Dear Future Boyfriend

Dear Future Boyfriend offers fans of Cristin O’Keefe Aptowicz a glimpse of the poet’s bittersweet past. The book is a reissue of her debut collection, which was initially published a little over a decade ago. As the title suggests, the focus of the collection is young love in all of its forms — excerpt, perhaps, the requited variety. Rather than coming across as a hopeless, pining adolescent throughout this volume, Aptowicz endears herself to the reader by coming across as a witty, charming, and self-deprecating adolescent who also happens to be hopeless and pining — a teen who wants nothing more than to be loved but also can’t help stopping to observe that a 25% off coupon for a discount bra store in the largest outlet mall in Pennsylvania does not make for the most romantic of anniversary gifts. Moreover, the poet doesn’t focus entirely on young love in this collection. Aptowicz also takes time to pay touching homage to her parents, her hometown, and the friends who shared the experiences that led her to becoming the poet she is today.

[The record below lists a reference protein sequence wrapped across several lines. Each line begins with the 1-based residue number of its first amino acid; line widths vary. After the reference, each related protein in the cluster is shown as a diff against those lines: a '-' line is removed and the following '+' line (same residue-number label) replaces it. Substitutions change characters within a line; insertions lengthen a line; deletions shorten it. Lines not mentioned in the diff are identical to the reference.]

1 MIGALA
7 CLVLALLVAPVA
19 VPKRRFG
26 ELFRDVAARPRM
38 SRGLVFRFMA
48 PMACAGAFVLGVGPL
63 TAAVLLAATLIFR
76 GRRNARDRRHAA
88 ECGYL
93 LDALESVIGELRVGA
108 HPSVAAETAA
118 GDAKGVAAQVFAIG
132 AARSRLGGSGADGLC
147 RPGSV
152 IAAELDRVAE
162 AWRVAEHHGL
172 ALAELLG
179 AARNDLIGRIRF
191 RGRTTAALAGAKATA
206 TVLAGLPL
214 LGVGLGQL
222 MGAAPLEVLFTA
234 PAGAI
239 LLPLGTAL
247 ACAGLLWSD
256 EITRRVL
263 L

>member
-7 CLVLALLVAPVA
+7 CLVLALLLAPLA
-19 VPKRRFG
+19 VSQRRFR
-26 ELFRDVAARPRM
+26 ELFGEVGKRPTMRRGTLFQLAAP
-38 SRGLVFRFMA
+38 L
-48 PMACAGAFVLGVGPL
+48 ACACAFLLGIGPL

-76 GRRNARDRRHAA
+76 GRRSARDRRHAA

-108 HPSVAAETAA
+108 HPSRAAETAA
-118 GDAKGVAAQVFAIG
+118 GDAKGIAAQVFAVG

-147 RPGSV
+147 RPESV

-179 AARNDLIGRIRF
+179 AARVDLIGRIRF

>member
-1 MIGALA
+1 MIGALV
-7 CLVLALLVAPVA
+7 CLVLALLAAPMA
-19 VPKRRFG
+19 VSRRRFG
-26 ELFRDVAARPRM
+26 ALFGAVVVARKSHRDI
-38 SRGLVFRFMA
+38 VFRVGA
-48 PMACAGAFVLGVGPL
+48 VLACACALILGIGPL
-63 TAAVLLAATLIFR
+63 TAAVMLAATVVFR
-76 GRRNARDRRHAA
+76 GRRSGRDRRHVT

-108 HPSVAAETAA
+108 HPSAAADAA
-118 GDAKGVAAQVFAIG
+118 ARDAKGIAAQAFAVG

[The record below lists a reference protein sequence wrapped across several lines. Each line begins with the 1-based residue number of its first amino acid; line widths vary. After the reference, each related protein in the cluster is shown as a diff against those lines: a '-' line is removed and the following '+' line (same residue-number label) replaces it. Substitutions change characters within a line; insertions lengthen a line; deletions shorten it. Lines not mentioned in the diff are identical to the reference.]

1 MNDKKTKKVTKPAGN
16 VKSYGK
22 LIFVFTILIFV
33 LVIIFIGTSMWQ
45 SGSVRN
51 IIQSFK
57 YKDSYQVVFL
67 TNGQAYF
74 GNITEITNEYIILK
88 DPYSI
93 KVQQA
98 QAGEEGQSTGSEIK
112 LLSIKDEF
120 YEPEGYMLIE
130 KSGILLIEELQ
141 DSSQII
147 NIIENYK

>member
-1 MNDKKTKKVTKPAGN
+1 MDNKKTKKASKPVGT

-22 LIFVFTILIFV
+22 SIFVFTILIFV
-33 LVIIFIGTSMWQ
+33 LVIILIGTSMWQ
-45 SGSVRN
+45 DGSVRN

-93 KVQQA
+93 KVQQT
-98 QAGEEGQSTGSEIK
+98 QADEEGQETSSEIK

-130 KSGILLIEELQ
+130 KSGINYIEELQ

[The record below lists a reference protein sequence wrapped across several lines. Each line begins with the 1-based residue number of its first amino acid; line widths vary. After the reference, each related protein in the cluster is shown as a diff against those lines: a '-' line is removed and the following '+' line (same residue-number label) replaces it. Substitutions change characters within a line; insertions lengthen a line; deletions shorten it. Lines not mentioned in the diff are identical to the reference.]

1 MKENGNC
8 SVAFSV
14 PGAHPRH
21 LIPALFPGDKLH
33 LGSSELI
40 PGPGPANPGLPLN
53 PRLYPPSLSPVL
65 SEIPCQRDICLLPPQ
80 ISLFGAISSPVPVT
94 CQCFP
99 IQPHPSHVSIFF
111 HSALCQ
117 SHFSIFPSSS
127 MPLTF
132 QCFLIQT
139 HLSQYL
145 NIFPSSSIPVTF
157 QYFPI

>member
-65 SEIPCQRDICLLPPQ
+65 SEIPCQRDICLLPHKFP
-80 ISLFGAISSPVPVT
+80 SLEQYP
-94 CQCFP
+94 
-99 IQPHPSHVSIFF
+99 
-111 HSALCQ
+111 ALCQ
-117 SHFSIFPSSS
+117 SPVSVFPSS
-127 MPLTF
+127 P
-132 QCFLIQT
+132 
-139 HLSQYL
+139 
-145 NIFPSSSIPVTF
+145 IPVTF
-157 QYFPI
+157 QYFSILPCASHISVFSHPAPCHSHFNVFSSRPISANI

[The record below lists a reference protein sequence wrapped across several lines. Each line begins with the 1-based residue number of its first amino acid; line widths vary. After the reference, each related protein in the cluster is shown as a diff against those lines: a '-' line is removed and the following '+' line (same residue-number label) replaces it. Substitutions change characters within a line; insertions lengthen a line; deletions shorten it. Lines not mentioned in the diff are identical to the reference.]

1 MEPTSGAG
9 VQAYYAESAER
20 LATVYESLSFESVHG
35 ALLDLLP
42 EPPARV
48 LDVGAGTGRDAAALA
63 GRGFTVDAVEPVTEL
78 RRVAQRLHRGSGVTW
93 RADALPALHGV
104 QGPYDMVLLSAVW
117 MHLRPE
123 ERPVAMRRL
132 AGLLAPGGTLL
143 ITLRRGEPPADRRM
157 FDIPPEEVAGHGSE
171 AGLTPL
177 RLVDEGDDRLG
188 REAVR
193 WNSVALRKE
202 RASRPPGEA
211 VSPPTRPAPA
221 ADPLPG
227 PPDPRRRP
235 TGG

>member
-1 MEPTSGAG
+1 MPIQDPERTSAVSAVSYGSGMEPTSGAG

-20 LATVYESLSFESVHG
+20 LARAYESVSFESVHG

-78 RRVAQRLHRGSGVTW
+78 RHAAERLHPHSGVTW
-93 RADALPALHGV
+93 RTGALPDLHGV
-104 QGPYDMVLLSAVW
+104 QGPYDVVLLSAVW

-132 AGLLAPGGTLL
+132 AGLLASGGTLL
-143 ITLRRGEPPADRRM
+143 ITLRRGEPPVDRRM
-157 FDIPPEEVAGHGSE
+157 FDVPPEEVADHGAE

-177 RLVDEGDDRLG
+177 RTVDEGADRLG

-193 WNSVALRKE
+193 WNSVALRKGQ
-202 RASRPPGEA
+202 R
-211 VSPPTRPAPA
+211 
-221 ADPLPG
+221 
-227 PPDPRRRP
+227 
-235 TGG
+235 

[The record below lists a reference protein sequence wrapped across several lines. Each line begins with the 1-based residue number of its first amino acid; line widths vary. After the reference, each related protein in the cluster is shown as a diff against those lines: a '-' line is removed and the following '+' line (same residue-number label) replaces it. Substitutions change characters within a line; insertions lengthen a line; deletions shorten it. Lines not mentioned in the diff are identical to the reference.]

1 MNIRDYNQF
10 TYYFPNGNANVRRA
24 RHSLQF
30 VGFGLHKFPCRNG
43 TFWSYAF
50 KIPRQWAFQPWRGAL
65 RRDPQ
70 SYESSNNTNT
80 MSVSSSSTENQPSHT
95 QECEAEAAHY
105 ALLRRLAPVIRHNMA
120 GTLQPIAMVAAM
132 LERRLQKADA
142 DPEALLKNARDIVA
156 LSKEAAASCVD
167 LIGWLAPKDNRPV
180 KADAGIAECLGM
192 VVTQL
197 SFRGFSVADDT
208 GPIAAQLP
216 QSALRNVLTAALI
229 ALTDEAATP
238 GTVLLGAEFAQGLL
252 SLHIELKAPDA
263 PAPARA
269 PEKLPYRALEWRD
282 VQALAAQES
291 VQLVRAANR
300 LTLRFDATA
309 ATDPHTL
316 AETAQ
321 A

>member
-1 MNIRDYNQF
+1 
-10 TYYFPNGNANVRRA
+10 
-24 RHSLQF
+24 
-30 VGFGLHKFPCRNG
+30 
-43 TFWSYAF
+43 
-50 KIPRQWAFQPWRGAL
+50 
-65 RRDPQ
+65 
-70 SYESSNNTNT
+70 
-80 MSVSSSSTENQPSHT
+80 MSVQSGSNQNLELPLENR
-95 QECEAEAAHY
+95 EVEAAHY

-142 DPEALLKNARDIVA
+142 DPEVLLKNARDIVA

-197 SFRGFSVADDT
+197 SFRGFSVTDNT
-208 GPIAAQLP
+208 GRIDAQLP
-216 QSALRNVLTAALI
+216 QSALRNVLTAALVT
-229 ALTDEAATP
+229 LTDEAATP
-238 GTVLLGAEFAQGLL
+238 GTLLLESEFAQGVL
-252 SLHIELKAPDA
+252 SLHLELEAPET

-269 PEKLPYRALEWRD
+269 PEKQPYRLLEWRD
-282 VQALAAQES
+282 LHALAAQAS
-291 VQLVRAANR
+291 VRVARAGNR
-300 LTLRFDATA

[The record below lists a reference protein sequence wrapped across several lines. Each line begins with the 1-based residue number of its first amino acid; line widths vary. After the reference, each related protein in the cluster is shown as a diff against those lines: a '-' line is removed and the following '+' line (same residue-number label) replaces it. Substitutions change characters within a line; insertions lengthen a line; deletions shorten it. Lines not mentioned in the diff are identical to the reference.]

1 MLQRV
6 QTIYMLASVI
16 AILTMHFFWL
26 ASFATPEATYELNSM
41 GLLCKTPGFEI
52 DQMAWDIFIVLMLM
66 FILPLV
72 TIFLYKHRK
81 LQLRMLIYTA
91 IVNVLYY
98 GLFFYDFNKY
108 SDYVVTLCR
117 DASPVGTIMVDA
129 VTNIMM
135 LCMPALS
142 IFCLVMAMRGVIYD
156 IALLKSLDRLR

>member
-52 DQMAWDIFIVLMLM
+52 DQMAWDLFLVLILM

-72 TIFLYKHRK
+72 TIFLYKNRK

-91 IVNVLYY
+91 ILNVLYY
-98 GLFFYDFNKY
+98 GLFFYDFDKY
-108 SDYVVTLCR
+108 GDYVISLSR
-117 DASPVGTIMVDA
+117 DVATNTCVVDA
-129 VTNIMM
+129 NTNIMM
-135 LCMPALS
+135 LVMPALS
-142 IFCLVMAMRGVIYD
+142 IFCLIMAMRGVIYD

Of special note, at least for a Philadelphia native like myself, are the poems “August in Philadelphia,” which offers a backwards glimpse at the City of Brotherly Love as the poet prepares for her first big move to the Big Apple, and “To the Boy Who Builds and Paints Sets at the Arden Theatre Company in Philadelphia,” which is a fitting paean not only to the “boy” in question but also to hopeless infatuation itself. Also noteworthy are “The Guy Who Hated My Stuff on Poemfone (A Found Poem),” in which the poet reproduces a borderline psychotic voice-mail response to one of her poems to great comic effect, and “Hard Bargain,” which sees the poet making an IPO of sorts for the rights to her virginity.

Anyone who’s ever been young and in love will find something to enjoy in Dear Future Boyfriend. What’s more, fans of Cristin O’Keefe Apotwicz will enjoy bearing witness to the initial stirrings of wit and sharp observation that mark her later work. Overall, a fun and at times moving read.

-Review by Marc Schuster

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